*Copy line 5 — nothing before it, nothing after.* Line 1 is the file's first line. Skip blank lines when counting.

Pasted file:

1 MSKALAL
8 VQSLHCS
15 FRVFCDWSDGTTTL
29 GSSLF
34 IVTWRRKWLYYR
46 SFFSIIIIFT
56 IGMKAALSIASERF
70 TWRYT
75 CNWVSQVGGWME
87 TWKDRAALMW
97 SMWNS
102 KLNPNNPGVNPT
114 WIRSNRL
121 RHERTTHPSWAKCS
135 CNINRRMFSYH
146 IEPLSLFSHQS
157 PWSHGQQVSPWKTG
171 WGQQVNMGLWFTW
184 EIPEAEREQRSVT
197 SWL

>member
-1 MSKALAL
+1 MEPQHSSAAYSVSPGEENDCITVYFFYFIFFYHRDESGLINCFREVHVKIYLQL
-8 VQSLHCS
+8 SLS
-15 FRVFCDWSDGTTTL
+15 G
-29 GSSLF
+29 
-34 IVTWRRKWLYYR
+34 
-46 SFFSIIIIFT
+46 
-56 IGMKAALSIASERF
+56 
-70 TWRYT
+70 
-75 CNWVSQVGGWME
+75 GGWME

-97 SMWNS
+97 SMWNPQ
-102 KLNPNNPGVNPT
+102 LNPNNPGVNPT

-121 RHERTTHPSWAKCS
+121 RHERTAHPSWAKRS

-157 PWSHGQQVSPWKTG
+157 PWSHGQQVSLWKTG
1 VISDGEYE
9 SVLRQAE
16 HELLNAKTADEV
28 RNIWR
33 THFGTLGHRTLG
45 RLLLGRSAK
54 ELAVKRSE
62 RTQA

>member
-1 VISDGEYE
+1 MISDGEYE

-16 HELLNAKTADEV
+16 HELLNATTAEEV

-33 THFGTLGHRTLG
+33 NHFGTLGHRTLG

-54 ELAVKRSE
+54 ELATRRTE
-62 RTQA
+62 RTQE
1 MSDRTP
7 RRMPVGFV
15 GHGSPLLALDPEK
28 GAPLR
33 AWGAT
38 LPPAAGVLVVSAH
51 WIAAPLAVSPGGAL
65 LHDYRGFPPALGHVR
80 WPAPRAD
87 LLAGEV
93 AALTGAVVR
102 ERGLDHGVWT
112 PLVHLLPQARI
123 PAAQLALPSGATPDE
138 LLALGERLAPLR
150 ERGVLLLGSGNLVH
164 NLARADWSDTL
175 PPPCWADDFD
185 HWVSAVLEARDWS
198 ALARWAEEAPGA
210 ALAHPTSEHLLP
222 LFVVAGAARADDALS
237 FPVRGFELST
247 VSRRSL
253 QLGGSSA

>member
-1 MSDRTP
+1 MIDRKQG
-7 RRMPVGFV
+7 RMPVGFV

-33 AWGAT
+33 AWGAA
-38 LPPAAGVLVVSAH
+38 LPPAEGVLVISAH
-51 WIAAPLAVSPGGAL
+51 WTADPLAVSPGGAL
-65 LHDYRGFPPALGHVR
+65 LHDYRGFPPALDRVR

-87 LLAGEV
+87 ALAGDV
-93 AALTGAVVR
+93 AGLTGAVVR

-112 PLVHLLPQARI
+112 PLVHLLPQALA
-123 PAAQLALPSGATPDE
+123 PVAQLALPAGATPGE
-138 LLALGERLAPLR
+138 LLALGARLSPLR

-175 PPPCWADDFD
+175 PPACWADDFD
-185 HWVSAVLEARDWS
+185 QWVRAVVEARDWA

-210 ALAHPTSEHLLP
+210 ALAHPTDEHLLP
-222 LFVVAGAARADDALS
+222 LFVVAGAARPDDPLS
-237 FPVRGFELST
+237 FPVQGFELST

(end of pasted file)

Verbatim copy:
34 IVTWRRKWLYYR